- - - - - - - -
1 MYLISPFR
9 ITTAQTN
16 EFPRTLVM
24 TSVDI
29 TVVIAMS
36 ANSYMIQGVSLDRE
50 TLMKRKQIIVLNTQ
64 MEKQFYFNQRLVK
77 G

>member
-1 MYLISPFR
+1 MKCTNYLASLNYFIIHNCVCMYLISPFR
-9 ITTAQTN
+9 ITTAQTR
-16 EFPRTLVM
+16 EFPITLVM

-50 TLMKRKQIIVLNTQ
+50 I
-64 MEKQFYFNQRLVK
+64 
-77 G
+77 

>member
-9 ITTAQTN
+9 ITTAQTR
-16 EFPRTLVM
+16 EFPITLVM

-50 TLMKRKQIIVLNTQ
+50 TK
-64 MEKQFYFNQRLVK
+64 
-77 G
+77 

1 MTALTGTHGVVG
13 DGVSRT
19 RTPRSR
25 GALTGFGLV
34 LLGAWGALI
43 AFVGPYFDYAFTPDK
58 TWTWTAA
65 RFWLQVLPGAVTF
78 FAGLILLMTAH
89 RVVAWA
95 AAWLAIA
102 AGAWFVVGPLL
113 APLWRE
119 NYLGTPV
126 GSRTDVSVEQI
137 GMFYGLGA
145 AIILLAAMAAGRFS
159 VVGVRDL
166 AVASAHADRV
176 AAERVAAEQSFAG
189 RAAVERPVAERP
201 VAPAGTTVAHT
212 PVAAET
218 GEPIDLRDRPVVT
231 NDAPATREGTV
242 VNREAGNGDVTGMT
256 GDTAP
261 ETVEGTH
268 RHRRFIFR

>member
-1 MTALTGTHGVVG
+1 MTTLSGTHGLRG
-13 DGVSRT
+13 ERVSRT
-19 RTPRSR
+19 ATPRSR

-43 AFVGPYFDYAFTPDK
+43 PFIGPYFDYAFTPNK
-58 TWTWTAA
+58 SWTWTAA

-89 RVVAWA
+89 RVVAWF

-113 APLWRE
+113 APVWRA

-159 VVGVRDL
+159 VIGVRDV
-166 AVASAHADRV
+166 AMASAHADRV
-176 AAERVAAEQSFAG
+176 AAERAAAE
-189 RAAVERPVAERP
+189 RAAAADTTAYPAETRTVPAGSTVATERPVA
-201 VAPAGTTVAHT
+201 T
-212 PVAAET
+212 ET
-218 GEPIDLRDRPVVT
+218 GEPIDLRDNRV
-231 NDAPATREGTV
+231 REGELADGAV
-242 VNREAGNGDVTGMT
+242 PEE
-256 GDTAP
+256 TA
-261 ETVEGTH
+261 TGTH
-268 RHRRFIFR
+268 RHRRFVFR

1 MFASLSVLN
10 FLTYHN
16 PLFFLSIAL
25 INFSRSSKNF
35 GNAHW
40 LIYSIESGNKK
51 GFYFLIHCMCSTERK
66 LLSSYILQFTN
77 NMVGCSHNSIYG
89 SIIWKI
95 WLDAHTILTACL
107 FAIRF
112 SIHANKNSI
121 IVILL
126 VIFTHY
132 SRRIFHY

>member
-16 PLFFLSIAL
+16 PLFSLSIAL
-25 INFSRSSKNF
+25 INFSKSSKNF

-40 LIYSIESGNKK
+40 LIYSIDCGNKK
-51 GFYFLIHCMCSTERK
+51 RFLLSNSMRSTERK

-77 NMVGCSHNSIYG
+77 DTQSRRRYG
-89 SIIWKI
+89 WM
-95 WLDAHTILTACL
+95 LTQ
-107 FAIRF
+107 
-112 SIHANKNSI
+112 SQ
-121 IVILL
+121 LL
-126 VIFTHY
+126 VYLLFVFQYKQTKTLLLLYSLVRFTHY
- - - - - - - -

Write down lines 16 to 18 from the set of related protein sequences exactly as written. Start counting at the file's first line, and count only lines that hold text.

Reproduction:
+16 EFPITLVM

-50 TLMKRKQIIVLNTQ
+50 I